United States District Court, E.D. Louisiana
ORDER AND REASONS
L. C. FELDMAN, UNITED STATES DISTRICT JUDGE
the Court are cross motions for summary judgment. For the
reasons that follow, the plaintiff’s motion for summary
judgment is DENIED, and the defendant’s motion for
summary judgment is GRANTED.
Wittmann is a participant to a long-term disability insurance
plan through her employment as an attorney with Baker,
Donelson, Bearman, Caldwell, Berkowitz PC. Unum Life
Insurance Company of America serves as both the administrator
and underwriter of the Plan. On April 7, 2014, Wittmann filed
a claim for disability benefits under the Plan, asserting
that she had been unable to work since December 31,
filing this claim, Wittmann described her medical condition
as “unknown – other than fibromyalgia and
pericarditis,” and identified her first symptoms as
“chest pain, SOB, muscle/joint pain, fatigue,
lightheaded.” When asked what “specific
duties” of her occupation she was unable to perform,
she stated that she was “unable to concentrate”
and that her “physical endurance [wa]s limited due to
pain and fatigue.” In addition, she listed her treating
physicians as: Dr. Frank Cruz, Internal Medicine/Nephrology;
Dr. William Davis, Rheumatologist; Dr. Robert Lizana,
Chiropractor; Dr. Robert Kelly, Physician; and Dr. Charles
Chester, Psychiatrist. Unum acknowledged receipt of
Wittmann’s claim on April 7, 2014.
after, an Attending Physician’s Statement dated April
15, 2014 was submitted by Dr. Cruz, Wittmann’s
internist. He noted that Wittmann had “an as-yet
undiagnosed entity characterized by fatigue, muscle and joint
aches, tightness in the chest, Raynaud’s phenomenon
and, most recently, by cognitive dysfunction.” He
further reported that Wittmann had seen various doctors in
New Orleans and been evaluated by three different
subspecialties at the Mayo Clinic. In response to
Unum’s query about Wittmann’s physical and
behavioral health restrictions and/or limitations, Dr. Cruz
stated: “As of this time she is unable to perform her
usual job. I am not able to predict when she may resume usual
was also submitted by Wittmann’s employer regarding her
job description and duties as an attorney. It was noted that
an attorney at Baker Donelson must possess the following
skills and abilities:
1. Ability to concentrate and pay close attention to detail
for up to 100% of work time.
2. Analytical skills necessary to conduct complex and
detailed analysis of legal matters.
. . .
6. Work requires more than 40 hours per week to perform the
essential duties of the position.
7. Must be able to maintain regular attendance to meet client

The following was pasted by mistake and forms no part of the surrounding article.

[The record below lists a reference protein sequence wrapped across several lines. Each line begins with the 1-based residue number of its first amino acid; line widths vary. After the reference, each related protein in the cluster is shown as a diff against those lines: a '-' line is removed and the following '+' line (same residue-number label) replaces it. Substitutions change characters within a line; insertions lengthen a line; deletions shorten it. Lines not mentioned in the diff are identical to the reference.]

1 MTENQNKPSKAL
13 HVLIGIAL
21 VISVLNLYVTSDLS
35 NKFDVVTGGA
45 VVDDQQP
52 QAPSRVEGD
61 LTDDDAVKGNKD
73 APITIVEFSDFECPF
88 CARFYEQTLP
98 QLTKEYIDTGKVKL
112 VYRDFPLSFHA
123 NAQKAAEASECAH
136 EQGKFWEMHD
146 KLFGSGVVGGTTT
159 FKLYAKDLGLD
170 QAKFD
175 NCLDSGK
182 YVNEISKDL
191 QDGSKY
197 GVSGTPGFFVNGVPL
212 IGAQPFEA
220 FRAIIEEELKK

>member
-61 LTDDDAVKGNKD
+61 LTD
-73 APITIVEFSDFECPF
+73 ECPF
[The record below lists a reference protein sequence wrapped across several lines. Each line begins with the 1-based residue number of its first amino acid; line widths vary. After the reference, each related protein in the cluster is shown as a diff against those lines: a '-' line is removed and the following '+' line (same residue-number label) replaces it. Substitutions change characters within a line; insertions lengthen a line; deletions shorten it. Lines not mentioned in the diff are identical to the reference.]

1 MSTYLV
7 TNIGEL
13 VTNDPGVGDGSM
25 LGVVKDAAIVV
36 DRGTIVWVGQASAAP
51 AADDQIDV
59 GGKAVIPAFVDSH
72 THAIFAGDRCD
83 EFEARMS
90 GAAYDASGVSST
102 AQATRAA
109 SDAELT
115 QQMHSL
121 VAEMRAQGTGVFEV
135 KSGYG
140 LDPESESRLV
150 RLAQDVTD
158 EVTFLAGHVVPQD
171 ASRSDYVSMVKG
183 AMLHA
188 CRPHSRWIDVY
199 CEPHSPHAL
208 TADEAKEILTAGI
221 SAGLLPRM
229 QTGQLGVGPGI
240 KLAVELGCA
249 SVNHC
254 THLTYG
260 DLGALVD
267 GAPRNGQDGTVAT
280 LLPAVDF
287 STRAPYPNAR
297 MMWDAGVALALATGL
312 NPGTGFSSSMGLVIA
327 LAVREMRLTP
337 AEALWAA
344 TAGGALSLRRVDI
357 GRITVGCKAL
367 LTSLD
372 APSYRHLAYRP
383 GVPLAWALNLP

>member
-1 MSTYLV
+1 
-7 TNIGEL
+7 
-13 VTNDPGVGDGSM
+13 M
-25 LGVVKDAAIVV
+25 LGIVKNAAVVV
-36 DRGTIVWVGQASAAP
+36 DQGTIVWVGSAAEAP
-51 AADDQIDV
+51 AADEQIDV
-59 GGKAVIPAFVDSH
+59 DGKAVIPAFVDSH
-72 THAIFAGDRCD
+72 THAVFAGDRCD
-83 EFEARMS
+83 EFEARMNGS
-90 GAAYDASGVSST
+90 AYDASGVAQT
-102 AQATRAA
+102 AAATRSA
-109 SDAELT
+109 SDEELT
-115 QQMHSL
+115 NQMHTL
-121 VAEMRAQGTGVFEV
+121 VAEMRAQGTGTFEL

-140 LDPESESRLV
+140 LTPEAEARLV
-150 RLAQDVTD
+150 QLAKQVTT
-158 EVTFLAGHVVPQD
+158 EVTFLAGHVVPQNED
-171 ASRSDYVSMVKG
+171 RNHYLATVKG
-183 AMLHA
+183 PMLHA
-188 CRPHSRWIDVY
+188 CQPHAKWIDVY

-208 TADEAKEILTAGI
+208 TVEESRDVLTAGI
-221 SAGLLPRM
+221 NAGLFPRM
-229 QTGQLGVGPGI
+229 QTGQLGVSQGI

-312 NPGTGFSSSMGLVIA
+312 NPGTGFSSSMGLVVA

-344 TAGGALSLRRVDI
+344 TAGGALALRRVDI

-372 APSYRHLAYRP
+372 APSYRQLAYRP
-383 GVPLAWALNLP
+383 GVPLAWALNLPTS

and Firm’s needs.
upon this information, Unum concluded that Wittmann’s
occupation was “performed at a sedentary exertional
demand level and require[d] frequent concentration/attention
to detail/focus and multi-tasking.”
next conducted an initial telephone interview with Wittmann
on April 29, 2014. Wittmann advised that she had been
diagnosed with pericarditis in November of 2012, after which
she began to experience “horrible fatigue and muscle
and joint pain.” She further reported that, some days,
the pain was so great that she could not get up and that she
did not get out of bed the day before the interview.
Unum obtained Wittmann’s medical records from her
treating physicians. These records were initially reviewed by
Nora Gregory, a registered nurse, on July 28, 2014. Gregory
noted that Wittmann had undergone an extensive workup at the
Mayo Clinic in February of 2013, during which Dr. Timothy
Niewold, a rheumatologist, reported: “While she has a
number of tender points, I am not completely convinced of a
diagnosis of fibromyalgia.” Gregory also noted that
Wittmann had seen a pulmonologist, cardiologist, and
gastroenterologist with no significant abnormalities noted.
She also reviewed records submitted by Dr. Davis,
Wittmann’s treating rheumatologist, who noted diagnoses
of fibromyalgia, arthralgia, Raynaud phenomenon, and celiac
disease. Ms. Gregory noted that Dr. Davis did not
specifically mention examining tender points to evaluate a
possible diagnosis of fibromyalgia, but rather, stated that
Wittmann “exhibits tenderness” and was
“tender over all myofascial trigger
from Dr. Chester, Wittmann’s psychiatrist, were also
reviewed. Wittmann saw Dr. Chester regularly for her
Attention Deficit Disorder, which he treated with Adderall.
An office visit note dated May 7, 2014 indicated that
Wittmann complained of fatigue, joint pain, and muscle
spasms, and that Dr. Chester recommended Wellbutrin, Elavil,
or Pamelor. Ms. Gregory also reviewed records from the office
of Dr. Robert Lizana and Dr. Robert Kelly. These notes